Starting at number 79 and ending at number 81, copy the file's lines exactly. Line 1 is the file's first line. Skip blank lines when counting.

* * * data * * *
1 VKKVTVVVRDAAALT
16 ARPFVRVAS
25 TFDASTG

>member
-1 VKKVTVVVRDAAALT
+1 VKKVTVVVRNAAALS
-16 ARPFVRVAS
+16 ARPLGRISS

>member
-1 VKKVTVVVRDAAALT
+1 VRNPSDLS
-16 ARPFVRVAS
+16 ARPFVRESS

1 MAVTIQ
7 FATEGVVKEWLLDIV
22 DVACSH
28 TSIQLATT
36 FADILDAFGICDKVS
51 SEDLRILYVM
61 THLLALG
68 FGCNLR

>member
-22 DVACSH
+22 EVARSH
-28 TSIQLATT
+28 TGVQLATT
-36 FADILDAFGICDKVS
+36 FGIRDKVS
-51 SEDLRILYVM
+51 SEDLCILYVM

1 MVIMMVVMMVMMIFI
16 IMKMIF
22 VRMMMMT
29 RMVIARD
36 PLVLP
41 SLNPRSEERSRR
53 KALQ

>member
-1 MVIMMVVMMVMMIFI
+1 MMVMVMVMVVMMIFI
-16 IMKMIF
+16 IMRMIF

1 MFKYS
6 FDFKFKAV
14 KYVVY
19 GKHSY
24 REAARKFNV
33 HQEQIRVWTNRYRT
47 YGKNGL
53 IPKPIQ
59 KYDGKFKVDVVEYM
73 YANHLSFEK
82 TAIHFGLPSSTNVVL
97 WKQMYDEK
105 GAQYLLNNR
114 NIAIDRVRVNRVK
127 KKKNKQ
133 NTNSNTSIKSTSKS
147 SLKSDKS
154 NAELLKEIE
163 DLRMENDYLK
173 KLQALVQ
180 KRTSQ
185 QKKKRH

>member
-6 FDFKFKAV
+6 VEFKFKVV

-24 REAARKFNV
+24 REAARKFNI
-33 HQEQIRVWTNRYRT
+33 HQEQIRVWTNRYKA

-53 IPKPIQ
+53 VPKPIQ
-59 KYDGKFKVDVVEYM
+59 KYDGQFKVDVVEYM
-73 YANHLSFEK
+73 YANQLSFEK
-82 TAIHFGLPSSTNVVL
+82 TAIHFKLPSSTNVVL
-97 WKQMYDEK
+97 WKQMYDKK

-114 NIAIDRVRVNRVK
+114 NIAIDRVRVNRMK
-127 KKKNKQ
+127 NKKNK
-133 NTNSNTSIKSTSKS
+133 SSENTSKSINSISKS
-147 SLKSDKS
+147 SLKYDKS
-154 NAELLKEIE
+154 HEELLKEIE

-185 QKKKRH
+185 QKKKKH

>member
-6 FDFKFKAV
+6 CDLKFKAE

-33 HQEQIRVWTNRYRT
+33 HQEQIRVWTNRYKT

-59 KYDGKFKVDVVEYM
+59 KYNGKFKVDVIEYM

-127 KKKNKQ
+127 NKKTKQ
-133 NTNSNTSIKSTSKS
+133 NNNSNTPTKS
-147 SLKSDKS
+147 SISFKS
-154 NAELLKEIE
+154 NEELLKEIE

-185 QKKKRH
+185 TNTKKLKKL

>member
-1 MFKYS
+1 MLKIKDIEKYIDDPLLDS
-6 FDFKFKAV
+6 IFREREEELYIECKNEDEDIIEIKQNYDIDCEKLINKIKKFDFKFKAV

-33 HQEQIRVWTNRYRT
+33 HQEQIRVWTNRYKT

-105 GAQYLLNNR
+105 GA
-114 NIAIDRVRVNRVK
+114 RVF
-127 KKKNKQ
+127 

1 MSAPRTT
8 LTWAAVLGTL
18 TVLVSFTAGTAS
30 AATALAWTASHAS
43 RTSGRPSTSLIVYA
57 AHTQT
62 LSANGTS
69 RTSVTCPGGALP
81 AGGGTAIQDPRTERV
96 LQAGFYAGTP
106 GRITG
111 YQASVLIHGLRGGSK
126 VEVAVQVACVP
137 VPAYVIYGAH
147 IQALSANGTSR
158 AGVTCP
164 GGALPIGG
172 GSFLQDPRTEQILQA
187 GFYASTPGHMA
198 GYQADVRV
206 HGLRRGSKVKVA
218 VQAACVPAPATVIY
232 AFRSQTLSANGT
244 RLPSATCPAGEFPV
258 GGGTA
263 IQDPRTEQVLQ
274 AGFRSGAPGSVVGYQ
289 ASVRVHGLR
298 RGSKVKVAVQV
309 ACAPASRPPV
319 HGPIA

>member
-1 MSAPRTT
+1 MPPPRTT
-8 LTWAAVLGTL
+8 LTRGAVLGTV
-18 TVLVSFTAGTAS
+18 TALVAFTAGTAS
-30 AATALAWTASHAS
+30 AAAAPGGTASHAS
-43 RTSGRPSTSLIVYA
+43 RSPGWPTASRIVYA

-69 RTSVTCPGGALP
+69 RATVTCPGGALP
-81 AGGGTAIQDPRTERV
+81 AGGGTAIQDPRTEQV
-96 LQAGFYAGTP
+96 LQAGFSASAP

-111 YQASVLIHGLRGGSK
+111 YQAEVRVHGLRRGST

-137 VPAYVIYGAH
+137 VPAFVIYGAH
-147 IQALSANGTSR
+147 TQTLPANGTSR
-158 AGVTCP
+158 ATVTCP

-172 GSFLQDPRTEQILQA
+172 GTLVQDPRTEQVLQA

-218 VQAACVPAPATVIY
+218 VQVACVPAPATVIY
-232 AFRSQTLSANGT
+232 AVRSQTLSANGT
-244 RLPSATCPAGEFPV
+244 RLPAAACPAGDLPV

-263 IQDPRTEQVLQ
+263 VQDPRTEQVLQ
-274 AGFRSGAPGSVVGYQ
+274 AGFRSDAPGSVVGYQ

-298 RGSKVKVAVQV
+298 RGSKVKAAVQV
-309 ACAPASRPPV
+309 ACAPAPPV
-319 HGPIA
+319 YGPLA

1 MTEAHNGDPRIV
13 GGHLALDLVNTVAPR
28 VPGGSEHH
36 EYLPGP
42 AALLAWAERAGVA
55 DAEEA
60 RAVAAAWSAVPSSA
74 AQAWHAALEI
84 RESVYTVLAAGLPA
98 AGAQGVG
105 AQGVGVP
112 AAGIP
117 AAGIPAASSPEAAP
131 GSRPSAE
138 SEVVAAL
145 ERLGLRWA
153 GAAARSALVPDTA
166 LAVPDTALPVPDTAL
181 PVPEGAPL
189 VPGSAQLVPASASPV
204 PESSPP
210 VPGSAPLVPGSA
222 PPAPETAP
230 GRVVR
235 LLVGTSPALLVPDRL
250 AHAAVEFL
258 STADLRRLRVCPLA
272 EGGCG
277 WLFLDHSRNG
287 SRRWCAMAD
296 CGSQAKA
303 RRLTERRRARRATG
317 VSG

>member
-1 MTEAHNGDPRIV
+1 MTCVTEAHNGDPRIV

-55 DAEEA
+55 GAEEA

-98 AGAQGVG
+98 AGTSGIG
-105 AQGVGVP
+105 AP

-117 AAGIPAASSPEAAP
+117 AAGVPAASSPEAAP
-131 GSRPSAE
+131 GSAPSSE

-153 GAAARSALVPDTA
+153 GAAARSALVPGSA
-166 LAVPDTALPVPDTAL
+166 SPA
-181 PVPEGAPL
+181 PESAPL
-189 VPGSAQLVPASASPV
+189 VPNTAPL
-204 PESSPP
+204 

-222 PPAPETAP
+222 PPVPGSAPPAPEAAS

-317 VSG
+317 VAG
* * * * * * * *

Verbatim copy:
+82 TAIHFKLPSSTNVVL
-97 WKQMYDEK
+97 WKQMYDKK